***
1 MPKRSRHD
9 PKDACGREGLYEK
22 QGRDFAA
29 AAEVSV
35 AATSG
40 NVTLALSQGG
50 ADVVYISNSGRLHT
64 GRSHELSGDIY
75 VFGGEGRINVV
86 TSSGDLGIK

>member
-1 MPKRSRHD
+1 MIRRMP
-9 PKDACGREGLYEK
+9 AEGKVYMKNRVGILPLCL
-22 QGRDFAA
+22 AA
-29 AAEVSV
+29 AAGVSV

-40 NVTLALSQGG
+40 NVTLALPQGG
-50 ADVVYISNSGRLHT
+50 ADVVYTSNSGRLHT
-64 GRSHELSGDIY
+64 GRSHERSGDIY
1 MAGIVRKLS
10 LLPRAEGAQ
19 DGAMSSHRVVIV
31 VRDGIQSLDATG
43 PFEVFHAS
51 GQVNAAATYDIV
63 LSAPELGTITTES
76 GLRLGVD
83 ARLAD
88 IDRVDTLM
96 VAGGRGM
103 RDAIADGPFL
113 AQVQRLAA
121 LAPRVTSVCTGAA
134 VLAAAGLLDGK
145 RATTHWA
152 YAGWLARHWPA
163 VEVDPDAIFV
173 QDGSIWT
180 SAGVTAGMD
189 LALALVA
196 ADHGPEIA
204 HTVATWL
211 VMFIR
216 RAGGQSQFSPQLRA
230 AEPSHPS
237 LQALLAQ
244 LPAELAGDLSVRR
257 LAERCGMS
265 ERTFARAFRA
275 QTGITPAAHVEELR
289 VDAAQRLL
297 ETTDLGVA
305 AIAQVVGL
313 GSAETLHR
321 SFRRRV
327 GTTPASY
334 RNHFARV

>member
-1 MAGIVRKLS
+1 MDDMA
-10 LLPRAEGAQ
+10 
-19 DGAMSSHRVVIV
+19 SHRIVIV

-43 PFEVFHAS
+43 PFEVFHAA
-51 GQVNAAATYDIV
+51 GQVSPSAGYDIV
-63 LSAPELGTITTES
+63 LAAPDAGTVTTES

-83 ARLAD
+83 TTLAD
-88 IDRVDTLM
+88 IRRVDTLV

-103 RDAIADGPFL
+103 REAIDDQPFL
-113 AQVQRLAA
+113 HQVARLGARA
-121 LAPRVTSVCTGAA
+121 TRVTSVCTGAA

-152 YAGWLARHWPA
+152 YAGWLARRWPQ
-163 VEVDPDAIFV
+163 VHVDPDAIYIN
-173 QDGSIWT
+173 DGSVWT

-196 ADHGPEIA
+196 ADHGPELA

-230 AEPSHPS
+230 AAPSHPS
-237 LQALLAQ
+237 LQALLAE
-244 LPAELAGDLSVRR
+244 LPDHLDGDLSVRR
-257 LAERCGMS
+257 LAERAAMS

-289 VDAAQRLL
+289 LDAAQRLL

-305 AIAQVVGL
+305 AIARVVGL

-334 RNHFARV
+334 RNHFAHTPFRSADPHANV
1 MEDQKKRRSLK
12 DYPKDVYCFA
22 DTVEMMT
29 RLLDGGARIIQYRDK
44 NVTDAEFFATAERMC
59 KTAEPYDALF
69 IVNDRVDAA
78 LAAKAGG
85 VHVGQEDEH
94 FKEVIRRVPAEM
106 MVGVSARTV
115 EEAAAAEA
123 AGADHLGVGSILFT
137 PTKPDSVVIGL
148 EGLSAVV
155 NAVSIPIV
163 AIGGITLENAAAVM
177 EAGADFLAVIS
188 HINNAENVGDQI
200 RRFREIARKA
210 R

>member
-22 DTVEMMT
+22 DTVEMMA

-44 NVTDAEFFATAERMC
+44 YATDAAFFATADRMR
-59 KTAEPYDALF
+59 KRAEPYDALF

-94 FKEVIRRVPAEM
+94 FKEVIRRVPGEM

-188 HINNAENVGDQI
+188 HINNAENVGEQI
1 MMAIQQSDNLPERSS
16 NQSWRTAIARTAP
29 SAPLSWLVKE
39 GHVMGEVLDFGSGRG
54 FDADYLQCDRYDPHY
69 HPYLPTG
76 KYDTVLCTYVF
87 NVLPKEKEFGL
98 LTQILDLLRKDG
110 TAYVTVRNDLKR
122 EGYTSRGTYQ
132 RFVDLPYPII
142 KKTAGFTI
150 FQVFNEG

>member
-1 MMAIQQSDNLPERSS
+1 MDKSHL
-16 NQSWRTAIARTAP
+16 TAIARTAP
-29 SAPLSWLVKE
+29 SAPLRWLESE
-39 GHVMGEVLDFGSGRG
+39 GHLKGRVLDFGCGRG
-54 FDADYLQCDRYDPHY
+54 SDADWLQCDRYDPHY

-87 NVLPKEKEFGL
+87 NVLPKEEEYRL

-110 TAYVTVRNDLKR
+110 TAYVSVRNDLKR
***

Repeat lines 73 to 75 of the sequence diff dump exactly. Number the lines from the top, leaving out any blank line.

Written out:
-51 GQVNAAATYDIV
+51 GQVSPSAGYDIV
-63 LSAPELGTITTES